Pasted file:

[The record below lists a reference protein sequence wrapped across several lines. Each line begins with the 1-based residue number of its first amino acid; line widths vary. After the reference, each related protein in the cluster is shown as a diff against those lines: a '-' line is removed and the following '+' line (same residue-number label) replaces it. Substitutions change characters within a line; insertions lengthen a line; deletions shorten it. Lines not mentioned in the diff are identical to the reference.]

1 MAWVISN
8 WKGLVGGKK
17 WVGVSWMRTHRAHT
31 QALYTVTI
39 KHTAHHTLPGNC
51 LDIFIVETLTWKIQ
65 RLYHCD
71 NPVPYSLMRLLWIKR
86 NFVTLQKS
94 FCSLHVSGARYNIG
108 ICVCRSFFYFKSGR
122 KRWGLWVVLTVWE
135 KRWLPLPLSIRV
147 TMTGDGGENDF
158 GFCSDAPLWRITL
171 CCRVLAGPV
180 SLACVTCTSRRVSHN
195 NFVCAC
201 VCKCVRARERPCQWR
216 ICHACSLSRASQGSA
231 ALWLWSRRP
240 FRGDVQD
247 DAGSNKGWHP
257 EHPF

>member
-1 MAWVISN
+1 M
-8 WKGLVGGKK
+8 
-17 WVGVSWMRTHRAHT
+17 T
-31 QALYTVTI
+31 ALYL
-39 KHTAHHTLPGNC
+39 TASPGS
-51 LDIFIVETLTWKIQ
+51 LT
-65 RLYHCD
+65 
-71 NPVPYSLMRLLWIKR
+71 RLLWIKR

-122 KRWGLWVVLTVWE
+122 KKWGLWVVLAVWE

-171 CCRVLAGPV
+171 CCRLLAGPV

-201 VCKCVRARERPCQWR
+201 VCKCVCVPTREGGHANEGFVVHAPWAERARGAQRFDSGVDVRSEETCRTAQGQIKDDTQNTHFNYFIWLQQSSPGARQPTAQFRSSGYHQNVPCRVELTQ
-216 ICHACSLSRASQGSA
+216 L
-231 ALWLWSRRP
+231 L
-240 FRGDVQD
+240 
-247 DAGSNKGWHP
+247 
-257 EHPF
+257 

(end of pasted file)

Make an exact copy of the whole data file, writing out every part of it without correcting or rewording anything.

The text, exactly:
[The record below lists a reference protein sequence wrapped across several lines. Each line begins with the 1-based residue number of its first amino acid; line widths vary. After the reference, each related protein in the cluster is shown as a diff against those lines: a '-' line is removed and the following '+' line (same residue-number label) replaces it. Substitutions change characters within a line; insertions lengthen a line; deletions shorten it. Lines not mentioned in the diff are identical to the reference.]

1 MAWVISN
8 WKGLVGGKK
17 WVGVSWMRTHRAHT
31 QALYTVTI
39 KHTAHHTLPGNC
51 LDIFIVETLTWKIQ
65 RLYHCD
71 NPVPYSLMRLLWIKR
86 NFVTLQKS
94 FCSLHVSGARYNIG
108 ICVCRSFFYFKSGR
122 KRWGLWVVLTVWE
135 KRWLPLPLSIRV
147 TMTGDGGENDF
158 GFCSDAPLWRITL
171 CCRVLAGPV
180 SLACVTCTSRRVSHN
195 NFVCAC
201 VCKCVRARERPCQWR
216 ICHACSLSRASQGSA
231 ALWLWSRRP
240 FRGDVQD
247 DAGSNKGWHP
257 EHPF

>member
-1 MAWVISN
+1 M
-8 WKGLVGGKK
+8 
-17 WVGVSWMRTHRAHT
+17 T
-31 QALYTVTI
+31 ALYL
-39 KHTAHHTLPGNC
+39 TASPGS
-51 LDIFIVETLTWKIQ
+51 LT
-65 RLYHCD
+65 
-71 NPVPYSLMRLLWIKR
+71 RLLWIKR

-122 KRWGLWVVLTVWE
+122 KKWGLWVVLAVWE

-171 CCRVLAGPV
+171 CCRLLAGPV

-201 VCKCVRARERPCQWR
+201 VCKCVCVPTREGGHANEGFVVHAPWAERARGAQRFDSGVDVRSEETCRTAQGQIKDDTQNTHFNYFIWLQQSSPGARQPTAQFRSSGYHQNVPCRVELTQ
-216 ICHACSLSRASQGSA
+216 L
-231 ALWLWSRRP
+231 L
-240 FRGDVQD
+240 
-247 DAGSNKGWHP
+247 
-257 EHPF
+257 